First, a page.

“It’s your dad,” her mother said, coming back into the room, and it was only then that Rebecca saw the tailored ivory and rum evening suit her mother was wearing.
She stuffed all the things she wanted to say down. “Wow. You look nice.”
“Oh, thanks. Don’t tell your dad, I got it when we went to New York in February.”
“It’s nice.” Rebecca put her hands over her arms and followed her mother’s hair-sprayed, brunette-dyed hair which moved in perfect unison with her middle-aged thickening waist down the hall. “So, will Dad be here tomorrow?”
“After his golf game in the morning, if Mr. Dawson will let him go. He’s been working crazy hours these days.” Her mother went into her bedroom, and true to her training, Rebecca stopped at the threshold. In the room her mother continued to get ready, even disappearing into the master bathroom as they talked.
Rebecca crossed her arms. “Did Liz Ann decide if she’s coming or not?”
“She called last night. She’s really swamped with her job at the law office. But then again, you know Liz Ann, she’d be bored stiff if she took a moment to breathe.”
“Sounds familiar,” Rebecca breathed only loud enough for herself to hear. “I guess we’re going to church Sunday morning?”
“Well, of course. Oh, you should see the new sanctuary. They put in gray and white marble and burgundy all up around the altar. It’s really nice.”
“That’s good.” Rebecca put her shoulder on the doorframe, and her head followed it until she was standing at a diagonal to the floor.
Her mother strode in from the bathroom, took one look at her, and disapproval slid down her fully make-up laden face. “Rebecca Nicole, how many times do I have to tell you? Stand up straight. I swear you have the worst posture of anybody I’ve ever met. No wonder you always look like you just rolled out of bed.”
Pushing her feet under her, Rebecca straightened even as her spirit caved in. Without bothering with formalities, her mother stepped past her into the hallway.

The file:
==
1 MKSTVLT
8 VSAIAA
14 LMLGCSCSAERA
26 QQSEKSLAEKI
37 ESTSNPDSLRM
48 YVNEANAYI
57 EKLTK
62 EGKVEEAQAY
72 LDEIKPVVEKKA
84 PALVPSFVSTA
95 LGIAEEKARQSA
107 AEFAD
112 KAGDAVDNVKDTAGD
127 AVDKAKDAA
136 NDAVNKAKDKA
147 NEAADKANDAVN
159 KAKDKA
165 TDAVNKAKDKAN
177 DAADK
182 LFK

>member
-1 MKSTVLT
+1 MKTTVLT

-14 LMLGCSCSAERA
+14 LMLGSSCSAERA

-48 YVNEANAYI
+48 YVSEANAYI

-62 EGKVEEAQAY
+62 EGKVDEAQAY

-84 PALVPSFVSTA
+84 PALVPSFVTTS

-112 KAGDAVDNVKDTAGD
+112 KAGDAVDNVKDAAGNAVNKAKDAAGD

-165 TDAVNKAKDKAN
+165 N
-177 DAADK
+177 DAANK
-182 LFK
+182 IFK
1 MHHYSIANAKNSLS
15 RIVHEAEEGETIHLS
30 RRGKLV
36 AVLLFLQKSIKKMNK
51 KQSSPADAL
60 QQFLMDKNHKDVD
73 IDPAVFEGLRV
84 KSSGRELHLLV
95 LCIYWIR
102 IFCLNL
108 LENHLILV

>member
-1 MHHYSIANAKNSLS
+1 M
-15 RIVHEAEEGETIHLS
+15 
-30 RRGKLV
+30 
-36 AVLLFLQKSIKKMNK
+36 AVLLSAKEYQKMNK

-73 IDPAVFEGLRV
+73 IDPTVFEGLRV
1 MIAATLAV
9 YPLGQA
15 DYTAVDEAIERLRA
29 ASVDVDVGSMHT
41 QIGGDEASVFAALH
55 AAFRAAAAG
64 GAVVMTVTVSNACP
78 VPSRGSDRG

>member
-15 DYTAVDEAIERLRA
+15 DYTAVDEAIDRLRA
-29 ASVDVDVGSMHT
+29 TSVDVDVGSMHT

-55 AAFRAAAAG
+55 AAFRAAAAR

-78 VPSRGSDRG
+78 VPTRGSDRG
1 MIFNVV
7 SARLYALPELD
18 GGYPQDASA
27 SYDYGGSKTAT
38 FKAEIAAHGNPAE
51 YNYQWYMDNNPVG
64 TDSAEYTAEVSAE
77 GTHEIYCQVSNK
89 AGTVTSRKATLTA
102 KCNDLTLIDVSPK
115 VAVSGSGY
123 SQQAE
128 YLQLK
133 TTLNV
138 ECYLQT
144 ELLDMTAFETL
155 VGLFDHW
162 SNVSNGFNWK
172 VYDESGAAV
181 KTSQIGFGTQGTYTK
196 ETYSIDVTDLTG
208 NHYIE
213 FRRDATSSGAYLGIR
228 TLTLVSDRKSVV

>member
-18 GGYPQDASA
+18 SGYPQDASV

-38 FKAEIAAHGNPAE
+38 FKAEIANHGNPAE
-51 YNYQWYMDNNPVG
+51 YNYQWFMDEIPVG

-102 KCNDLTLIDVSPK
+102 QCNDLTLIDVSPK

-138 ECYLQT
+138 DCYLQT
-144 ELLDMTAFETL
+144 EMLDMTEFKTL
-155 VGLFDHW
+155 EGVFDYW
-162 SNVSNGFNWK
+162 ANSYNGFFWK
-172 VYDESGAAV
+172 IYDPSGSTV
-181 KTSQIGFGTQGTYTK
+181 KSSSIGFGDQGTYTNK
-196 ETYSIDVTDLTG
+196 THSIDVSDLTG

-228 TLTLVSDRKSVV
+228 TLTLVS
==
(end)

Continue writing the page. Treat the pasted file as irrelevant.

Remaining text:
“Now, we’ll be home late, so don’t wait up. And don’t be too surprised if I’m not here when you get up. We’ve got a planning meeting for the choir at some point in the morning. Just make yourself at home, and we’ll see you later.” True to form, her mother turned at the front door, put her hands on Rebecca’s arms, and side-kissed her cheek. “You be good, and lock the door when I leave.”
“Oh, and do something with all this stuff.” She indicated the luggage on the floor. “It looks like a hurricane hit in here.”
“I’ll get it.” And with that, Rebecca stepped to the door and watched her mother stride out to the shiny taupe Lexus that Rebecca couldn’t remember ever seeing. She wondered for a second about it, then decided it was probably a lease car from her dad’s business. With a sigh, she stepped back and closed the door. Her gaze traveled up to the lights above her in the entryway and then down to the luggage at her feet. “Welcome home.”
The keys clicked under Eric’s fingers as if they knew what they were supposed to type. He checked his source again and typed that thought in just as the phone rang. He had been so intent on the thing ringing for so long, he grabbed it up without thinking. “Hello?”
“Eric! Man, where are you?”
The typing stopped. “Ryan.” He shifted the receiver to the other shoulder.
“Umm, yeah. Hey. Did you forget about us? We’re all here—waiting on you.”
A hollow breath slid from Eric. “For what?”
“For what? For Jeremy and Gwen’s it’s-finally-Spring-Break bash, that’s what. Where are you?”
Anger crawled into Eric’s spirit, and he went back to typing. “I thought I told Jeremy I wasn’t coming.”
“Yeah. That’s what he said, but come on. What can be more important than us?”
Eric typed a full sentence before he replied. “I’m working on my psych paper, okay? It due Tuesday after Spring Break.”
“So? You’ll work on it next weekend. What’s the deal here? You’re going to choose your paper over hanging out with us?”
“Yeah, Eric,” Desiree said in the background. “Come, have some libations. Forget about school.”
“See, even Desi misses you,” Ryan said.
“Well, tell her I’ll have to catch her some other time. Listen, I’ve got to go.”
“You’re really not coming?” It was the first thing Ryan had said that sounded concerned.
“No. I’m really not coming. You guys have fun though.”
“Oh. Okay. We’ll try.” But Ryan didn’t sound too sure of that.
With the briefest of good-byes they signed off, and Eric hung up the phone. When it was safely on the cradle, he sat back in the chair and looked at it. They were all talking about him now, wondering what was up, why he was acting like he had a life that had nothing to do with them. Posits would be tossed about until sooner or later, they would forget he wasn’t there and go back to the party. They tried to care, but even he could see how much effort it took.
As he looked at the phone, his thoughts went to Rebecca. Had she gone home for the break, or did she take some kind of trip? He wished he had thought to ask. It would be nice to at least know where she was. He considered calling her dorm, but the likelihood of anyone answering was nearly zero, so he gave up on that idea. Pulling himself forward, he went back to his paper. The rest of his life was now reduced to one giant void.